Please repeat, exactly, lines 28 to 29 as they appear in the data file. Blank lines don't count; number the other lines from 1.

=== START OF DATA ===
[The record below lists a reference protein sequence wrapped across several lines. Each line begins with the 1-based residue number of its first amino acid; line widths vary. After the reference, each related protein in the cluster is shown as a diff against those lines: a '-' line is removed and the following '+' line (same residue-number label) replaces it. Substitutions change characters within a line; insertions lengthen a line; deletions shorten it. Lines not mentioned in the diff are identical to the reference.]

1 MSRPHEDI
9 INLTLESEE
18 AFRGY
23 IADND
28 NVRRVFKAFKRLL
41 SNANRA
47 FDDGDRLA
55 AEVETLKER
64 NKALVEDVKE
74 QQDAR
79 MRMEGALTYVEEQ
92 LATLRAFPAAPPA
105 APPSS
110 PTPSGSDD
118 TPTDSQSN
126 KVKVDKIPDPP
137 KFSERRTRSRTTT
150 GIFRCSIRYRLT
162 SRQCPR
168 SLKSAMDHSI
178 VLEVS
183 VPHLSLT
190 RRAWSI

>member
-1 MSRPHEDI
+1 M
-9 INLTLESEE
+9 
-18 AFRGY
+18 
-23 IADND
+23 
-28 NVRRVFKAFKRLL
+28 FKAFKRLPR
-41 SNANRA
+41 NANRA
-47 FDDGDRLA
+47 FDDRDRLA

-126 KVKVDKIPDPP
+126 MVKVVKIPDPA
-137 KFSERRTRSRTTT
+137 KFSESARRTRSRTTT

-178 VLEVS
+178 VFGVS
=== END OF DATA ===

-9 INLTLESEE
+9 